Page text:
Main      Site Guide    
At-A-Glance Film Reviews

The Best Films of the 1990s

"Best film" lists don't carry a lot of weight with me, because they can never be definitive. Certainly it's impossible to list the objectively best films of all time definitively. It's a little more possible to list one's favorite films, but even then, tastes change over time.

However, I do think such lists serve as great recommendation guides for other film lovers. That and the fact that I'm a sucker for lists and statistics in general motivated me to begin my own series of Top 10 lists -- begun over three years ago, I might add. Because I have not seen a great number of the potential foreign language contenders, I'm restricting this list to English language films only. This means leaving off movies I truly love, like The Red Violin, but it's the fairest thing to do under the circumstances.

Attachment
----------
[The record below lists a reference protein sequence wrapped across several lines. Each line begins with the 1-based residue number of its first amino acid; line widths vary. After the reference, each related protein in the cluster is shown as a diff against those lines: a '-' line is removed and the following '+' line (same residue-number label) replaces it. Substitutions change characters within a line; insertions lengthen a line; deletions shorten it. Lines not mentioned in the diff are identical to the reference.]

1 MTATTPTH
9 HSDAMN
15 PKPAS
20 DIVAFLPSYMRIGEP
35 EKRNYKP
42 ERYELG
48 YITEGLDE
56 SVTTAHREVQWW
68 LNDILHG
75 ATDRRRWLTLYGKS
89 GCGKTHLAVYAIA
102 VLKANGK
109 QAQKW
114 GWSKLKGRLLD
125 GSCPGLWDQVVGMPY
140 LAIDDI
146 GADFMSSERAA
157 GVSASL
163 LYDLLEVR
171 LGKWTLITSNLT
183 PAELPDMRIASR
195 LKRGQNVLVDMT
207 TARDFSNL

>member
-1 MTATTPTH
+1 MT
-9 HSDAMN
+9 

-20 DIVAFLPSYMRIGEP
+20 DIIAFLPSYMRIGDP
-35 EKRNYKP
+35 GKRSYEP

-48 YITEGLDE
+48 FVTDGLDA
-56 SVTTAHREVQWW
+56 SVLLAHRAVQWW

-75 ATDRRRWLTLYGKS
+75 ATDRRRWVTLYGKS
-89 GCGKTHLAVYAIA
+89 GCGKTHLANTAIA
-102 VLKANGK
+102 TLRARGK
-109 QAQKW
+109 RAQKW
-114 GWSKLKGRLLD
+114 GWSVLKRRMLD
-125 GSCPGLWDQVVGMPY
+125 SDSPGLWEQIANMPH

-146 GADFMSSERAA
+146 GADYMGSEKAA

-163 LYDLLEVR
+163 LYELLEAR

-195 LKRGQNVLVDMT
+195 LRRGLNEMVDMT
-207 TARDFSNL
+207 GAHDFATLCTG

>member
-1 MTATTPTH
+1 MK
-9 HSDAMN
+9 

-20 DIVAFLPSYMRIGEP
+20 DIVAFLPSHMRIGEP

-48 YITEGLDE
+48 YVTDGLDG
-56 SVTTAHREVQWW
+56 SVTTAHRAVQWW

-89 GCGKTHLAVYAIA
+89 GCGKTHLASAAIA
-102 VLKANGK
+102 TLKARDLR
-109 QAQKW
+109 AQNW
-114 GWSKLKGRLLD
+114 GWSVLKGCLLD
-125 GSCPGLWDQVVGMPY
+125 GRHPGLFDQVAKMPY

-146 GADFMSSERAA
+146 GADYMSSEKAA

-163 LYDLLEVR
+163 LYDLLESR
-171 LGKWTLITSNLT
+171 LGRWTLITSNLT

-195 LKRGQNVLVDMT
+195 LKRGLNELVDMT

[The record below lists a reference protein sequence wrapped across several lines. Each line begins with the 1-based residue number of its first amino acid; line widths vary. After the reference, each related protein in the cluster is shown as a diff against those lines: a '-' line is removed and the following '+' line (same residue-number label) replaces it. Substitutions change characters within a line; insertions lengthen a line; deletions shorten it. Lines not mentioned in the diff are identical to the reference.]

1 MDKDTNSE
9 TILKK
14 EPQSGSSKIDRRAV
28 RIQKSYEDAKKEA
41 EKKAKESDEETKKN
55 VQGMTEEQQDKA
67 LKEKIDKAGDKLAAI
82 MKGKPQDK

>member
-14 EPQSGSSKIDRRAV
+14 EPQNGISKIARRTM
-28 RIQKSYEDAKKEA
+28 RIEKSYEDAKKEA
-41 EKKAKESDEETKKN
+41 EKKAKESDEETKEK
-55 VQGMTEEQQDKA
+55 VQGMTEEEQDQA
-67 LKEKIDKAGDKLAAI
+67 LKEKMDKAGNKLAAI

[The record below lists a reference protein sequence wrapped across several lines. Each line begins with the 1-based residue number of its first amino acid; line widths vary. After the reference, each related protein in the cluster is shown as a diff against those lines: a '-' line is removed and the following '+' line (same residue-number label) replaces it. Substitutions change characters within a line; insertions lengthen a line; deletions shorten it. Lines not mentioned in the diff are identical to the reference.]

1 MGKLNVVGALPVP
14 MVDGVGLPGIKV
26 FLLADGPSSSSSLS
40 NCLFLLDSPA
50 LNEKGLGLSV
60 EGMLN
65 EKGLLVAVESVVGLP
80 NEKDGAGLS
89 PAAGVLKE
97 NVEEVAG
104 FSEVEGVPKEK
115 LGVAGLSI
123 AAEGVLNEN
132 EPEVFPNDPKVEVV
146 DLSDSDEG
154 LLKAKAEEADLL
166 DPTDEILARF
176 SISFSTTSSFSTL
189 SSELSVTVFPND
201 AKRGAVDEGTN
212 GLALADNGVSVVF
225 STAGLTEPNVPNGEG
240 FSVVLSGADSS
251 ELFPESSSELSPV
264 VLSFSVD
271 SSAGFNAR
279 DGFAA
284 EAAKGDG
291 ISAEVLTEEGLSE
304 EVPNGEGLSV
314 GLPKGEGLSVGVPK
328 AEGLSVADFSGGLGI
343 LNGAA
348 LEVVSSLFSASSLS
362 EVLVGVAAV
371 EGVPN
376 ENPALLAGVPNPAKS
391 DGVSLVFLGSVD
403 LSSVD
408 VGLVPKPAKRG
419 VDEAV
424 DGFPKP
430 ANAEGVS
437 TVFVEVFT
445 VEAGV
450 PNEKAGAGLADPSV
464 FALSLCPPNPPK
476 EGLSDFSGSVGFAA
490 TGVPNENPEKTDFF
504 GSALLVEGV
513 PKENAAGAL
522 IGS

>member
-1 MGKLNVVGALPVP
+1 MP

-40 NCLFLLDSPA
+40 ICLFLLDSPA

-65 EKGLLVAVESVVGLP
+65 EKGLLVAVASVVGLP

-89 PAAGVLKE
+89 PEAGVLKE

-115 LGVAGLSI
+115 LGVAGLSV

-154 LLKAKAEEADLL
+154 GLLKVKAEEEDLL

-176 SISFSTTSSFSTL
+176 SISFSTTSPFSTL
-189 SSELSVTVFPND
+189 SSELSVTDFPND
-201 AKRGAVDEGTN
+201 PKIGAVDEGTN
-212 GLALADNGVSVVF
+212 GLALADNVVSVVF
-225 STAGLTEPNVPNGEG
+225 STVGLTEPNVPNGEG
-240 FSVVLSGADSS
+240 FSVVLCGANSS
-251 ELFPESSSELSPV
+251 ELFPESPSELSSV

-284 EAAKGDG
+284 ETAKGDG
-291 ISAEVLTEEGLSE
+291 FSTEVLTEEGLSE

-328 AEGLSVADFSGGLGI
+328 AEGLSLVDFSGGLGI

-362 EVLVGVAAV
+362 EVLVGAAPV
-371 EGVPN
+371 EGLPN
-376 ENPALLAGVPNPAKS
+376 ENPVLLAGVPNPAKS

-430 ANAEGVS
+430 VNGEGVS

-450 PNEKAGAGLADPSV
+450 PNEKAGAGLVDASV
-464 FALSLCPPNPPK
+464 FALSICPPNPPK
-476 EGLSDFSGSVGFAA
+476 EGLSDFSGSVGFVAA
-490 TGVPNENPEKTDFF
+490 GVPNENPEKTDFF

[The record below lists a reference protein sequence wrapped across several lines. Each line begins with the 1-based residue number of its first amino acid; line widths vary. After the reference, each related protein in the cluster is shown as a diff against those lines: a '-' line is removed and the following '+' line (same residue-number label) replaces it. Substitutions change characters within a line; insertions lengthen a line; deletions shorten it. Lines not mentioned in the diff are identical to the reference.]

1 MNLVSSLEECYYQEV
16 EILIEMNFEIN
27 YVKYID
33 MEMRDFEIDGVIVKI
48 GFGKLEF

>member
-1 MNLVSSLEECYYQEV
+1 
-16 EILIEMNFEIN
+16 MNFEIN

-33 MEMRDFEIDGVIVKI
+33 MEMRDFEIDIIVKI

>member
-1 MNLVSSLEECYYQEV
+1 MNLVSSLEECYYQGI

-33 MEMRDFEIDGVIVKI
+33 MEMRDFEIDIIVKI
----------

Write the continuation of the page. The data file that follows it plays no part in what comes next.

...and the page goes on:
Eventually, I'll have a Top 10 list for every decade back to the 1920s, but some decades are going to take more time than others, because I don't want to publish a list until I've seen all the films I suspect might be candidates for it. Even so, I'm bound to miss some, and I reserve the right to tweak these lists if I see films in the future that belong on them. But I'll try to keep them as stable and unchanging as possible.

Here, then, are my favorite films of the 1990s. First, the honorable mentions, listed in alphabetical order.

Honorable Mention. Babe (1995)

Who'd have thought a movie about a talking pig would earn a Best Picture nomination at the Oscars? Babe illustrates just how little a one-line summary of a movie's premise can say about it. The film is a delight from start to finish: genuine and rife with whimsy, sure to touch even the most cynical of viewers.

Honorable Mention. Braveheart (1995)

The best historical character epic in decades, Mel Gibson's Braveheart is a tale of amazing breadth. It's a powerful emotional experience; the plight of the characters is heartrending, the photography is stunning, and the battle scenes, more grisly and unyielding than any prior cinematic effort, are as capable of thrilling as shocking. The development of the characters has some rough edges, the only reason the film didn't make the Top 10.

Honorable Mention. Forrest Gump (1994)